High School Summer Book Lists Promote Lifelong Reading
Schools select titles that appeal to teens at North and South high schools.
We've reached the blistering apex of summer, and you know what that means -- time to start cracking the summer reading list.
If you look at a Woodridge high school student’s bookshelf this summer, you’ll see plenty of contemporary favorites such as Ishmael and The Book Thief, as well as classics like Jane Eyre and David Copperfield.
Downers Grove North and South High Schools do summer reading a little differently.
South High offers 10 book titles per grade. North offers a choice of three book titles per English class.
North English Department Chair Linda Augustyn said the department chooses books that have a connection with what the students are going to work on first quarter.
Augustyn said the books chosen teach college-readiness reading skills such as point-of-view bias, summerization and how voice and text affects the message of the piece.
"We pick books that are interesting and are rich in opportunities for students to use those skills," she said.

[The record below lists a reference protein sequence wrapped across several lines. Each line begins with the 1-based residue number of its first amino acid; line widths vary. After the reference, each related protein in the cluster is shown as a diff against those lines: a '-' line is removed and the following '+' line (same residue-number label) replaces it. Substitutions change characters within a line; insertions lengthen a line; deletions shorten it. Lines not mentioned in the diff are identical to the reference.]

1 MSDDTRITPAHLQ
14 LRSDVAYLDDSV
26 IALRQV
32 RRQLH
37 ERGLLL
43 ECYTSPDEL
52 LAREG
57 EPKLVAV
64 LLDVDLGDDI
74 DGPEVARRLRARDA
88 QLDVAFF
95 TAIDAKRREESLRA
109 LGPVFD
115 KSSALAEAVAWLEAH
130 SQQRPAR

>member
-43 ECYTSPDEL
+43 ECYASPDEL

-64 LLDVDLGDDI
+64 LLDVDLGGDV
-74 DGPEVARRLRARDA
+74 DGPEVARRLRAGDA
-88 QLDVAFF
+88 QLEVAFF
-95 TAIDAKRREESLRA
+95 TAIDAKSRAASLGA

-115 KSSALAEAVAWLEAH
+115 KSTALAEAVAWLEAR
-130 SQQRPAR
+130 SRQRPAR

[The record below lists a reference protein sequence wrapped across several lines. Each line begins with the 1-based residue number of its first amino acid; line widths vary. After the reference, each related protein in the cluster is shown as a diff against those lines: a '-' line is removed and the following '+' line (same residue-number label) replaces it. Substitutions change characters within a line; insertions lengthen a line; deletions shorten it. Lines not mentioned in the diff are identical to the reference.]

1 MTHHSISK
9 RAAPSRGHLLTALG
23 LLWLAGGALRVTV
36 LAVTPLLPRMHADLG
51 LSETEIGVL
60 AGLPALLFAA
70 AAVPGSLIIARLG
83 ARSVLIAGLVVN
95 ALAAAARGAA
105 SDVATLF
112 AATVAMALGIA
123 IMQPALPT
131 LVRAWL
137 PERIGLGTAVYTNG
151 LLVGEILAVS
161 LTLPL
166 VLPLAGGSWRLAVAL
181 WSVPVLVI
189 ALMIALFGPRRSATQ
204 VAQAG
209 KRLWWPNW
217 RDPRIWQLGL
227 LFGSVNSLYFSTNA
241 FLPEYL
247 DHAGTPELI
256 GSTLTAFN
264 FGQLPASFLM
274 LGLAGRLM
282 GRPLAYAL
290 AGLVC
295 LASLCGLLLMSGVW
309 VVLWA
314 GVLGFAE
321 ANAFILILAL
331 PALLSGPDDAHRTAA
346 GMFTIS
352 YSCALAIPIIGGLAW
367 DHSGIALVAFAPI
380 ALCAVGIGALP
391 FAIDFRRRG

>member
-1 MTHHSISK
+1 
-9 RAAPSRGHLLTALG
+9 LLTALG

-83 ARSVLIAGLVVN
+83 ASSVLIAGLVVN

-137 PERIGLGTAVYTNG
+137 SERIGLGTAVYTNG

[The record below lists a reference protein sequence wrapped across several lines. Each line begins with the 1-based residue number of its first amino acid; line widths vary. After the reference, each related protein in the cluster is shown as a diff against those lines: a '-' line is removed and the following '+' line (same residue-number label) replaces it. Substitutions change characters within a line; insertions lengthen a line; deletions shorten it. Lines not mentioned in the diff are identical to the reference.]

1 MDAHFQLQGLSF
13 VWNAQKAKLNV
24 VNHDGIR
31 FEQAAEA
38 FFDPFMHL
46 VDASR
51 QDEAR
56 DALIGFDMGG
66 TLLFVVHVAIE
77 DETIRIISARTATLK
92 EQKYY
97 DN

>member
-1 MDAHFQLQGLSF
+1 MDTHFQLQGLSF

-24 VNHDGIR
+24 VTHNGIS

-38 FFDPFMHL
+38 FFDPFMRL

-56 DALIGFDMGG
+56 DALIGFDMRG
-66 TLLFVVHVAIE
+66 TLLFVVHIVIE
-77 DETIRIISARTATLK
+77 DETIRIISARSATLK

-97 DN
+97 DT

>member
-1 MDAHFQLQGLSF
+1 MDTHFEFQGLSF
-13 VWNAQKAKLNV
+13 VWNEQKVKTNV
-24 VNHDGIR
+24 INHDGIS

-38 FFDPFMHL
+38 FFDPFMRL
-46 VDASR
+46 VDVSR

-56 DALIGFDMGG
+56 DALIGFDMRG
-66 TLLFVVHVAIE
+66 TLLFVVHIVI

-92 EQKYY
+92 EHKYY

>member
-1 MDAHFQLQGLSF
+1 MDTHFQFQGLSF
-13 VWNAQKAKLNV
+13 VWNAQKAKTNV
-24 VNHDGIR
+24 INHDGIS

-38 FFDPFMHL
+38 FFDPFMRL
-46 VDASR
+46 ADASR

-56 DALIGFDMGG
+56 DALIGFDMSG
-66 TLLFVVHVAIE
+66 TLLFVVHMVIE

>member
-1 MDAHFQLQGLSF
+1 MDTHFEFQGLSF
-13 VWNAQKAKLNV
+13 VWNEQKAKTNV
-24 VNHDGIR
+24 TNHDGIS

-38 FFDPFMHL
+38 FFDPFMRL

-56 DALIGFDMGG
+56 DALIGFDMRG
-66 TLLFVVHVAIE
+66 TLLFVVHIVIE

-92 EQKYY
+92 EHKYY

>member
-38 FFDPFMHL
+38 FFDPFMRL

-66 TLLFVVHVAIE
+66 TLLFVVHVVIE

In the fall, students work on a variety of group projects with their book, from technology-based reader responses to research projects.
Augustyn said the department changes titles on the list if a book is unpopular or if it turns out to be too superficial for a more in-depth assignment.
Downers South English Department chair Janice Schwarze said her teachers survey the students each year, removing the most unpopular -- and popular -- books from the list.
“We believe students will find [the popular] books on their own,” she said.
At least three teachers read a book before it makes the list, Schwarze said.
“We attempt to find books that they will enjoy and that they can understand without help from a teacher,” she said.
The work pays off.
“Indeed, many of our students read more than the required one book on the list.”